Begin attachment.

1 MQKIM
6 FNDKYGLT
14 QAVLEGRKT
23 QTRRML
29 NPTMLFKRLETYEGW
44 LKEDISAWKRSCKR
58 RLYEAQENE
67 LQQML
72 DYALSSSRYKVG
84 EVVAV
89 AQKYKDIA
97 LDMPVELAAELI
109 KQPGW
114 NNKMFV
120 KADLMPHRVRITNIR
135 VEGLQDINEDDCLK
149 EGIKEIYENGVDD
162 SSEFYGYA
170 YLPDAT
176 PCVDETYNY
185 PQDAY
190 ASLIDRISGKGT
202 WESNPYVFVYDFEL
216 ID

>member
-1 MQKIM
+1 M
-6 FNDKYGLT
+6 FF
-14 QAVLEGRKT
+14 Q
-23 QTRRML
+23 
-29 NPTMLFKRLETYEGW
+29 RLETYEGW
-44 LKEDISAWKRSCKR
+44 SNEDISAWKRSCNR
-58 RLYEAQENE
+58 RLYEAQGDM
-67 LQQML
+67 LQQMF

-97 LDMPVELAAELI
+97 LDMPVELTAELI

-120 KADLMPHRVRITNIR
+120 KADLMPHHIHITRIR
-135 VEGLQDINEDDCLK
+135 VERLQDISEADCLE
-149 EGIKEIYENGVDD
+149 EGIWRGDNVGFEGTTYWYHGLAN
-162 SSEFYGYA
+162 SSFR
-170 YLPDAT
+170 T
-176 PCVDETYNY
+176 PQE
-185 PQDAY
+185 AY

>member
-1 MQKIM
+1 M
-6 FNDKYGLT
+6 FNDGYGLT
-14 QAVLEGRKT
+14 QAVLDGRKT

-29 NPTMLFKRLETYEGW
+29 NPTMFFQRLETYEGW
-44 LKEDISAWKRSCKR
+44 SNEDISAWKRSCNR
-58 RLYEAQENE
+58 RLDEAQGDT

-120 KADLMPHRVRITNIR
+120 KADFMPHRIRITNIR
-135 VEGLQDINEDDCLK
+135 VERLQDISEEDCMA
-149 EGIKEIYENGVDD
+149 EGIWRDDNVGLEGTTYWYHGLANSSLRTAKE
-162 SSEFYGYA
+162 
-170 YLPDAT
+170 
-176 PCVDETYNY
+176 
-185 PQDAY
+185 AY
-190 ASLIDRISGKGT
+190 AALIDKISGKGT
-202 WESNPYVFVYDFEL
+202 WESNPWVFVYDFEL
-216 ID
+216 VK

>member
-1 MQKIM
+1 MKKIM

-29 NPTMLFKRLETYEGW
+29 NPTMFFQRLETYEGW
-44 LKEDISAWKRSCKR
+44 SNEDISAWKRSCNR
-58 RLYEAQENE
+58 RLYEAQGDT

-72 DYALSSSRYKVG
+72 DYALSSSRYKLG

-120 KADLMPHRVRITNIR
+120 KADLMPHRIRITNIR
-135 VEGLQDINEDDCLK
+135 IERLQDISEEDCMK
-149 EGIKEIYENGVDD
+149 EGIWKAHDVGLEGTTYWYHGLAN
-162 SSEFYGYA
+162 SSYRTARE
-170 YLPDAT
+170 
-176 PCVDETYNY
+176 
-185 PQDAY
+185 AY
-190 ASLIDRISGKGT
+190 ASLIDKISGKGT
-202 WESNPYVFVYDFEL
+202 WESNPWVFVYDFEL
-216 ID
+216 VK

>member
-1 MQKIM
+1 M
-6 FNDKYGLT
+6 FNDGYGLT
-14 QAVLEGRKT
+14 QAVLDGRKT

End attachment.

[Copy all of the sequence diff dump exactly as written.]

1 MQKIM
6 FNDKYGLT
14 QAVLEGRKT
23 QTRRML
29 NPTMLFKRLETYEGW
44 LKEDISAWKRSCKR
58 RLYEAQENE
67 LQQML
72 DYALSSSRYKVG
84 EVVAV
89 AQKYKDIA
97 LDMPVELAAELI
109 KQPGW
114 NNKMFV
120 KADLMPHRVRITNIR
135 VEGLQDINEDDCLK
149 EGIKEIYENGVDD
162 SSEFYGYA
170 YLPDAT
176 PCVDETYNY
185 PQDAY
190 ASLIDRISGKGT
202 WESNPYVFVYDFEL
216 ID

>member
-1 MQKIM
+1 M
-6 FNDKYGLT
+6 FF
-14 QAVLEGRKT
+14 Q
-23 QTRRML
+23 
-29 NPTMLFKRLETYEGW
+29 RLETYEGW
-44 LKEDISAWKRSCKR
+44 SNEDISAWKRSCNR
-58 RLYEAQENE
+58 RLYEAQGDM
-67 LQQML
+67 LQQMF

-97 LDMPVELAAELI
+97 LDMPVELTAELI

-120 KADLMPHRVRITNIR
+120 KADLMPHHIHITRIR
-135 VEGLQDINEDDCLK
+135 VERLQDISEADCLE
-149 EGIKEIYENGVDD
+149 EGIWRGDNVGFEGTTYWYHGLAN
-162 SSEFYGYA
+162 SSFR
-170 YLPDAT
+170 T
-176 PCVDETYNY
+176 PQE
-185 PQDAY
+185 AY

>member
-1 MQKIM
+1 M
-6 FNDKYGLT
+6 FNDGYGLT
-14 QAVLEGRKT
+14 QAVLDGRKT

-29 NPTMLFKRLETYEGW
+29 NPTMFFQRLETYEGW
-44 LKEDISAWKRSCKR
+44 SNEDISAWKRSCNR
-58 RLYEAQENE
+58 RLDEAQGDT

-120 KADLMPHRVRITNIR
+120 KADFMPHRIRITNIR
-135 VEGLQDINEDDCLK
+135 VERLQDISEEDCMA
-149 EGIKEIYENGVDD
+149 EGIWRDDNVGLEGTTYWYHGLANSSLRTAKE
-162 SSEFYGYA
+162 
-170 YLPDAT
+170 
-176 PCVDETYNY
+176 
-185 PQDAY
+185 AY
-190 ASLIDRISGKGT
+190 AALIDKISGKGT
-202 WESNPYVFVYDFEL
+202 WESNPWVFVYDFEL
-216 ID
+216 VK

>member
-1 MQKIM
+1 MKKIM

-29 NPTMLFKRLETYEGW
+29 NPTMFFQRLETYEGW
-44 LKEDISAWKRSCKR
+44 SNEDISAWKRSCNR
-58 RLYEAQENE
+58 RLYEAQGDT

-72 DYALSSSRYKVG
+72 DYALSSSRYKLG

-120 KADLMPHRVRITNIR
+120 KADLMPHRIRITNIR
-135 VEGLQDINEDDCLK
+135 IERLQDISEEDCMK
-149 EGIKEIYENGVDD
+149 EGIWKAHDVGLEGTTYWYHGLAN
-162 SSEFYGYA
+162 SSYRTARE
-170 YLPDAT
+170 
-176 PCVDETYNY
+176 
-185 PQDAY
+185 AY
-190 ASLIDRISGKGT
+190 ASLIDKISGKGT
-202 WESNPYVFVYDFEL
+202 WESNPWVFVYDFEL
-216 ID
+216 VK

>member
-1 MQKIM
+1 M
-6 FNDKYGLT
+6 FNDGYGLT
-14 QAVLEGRKT
+14 QAVLDGRKT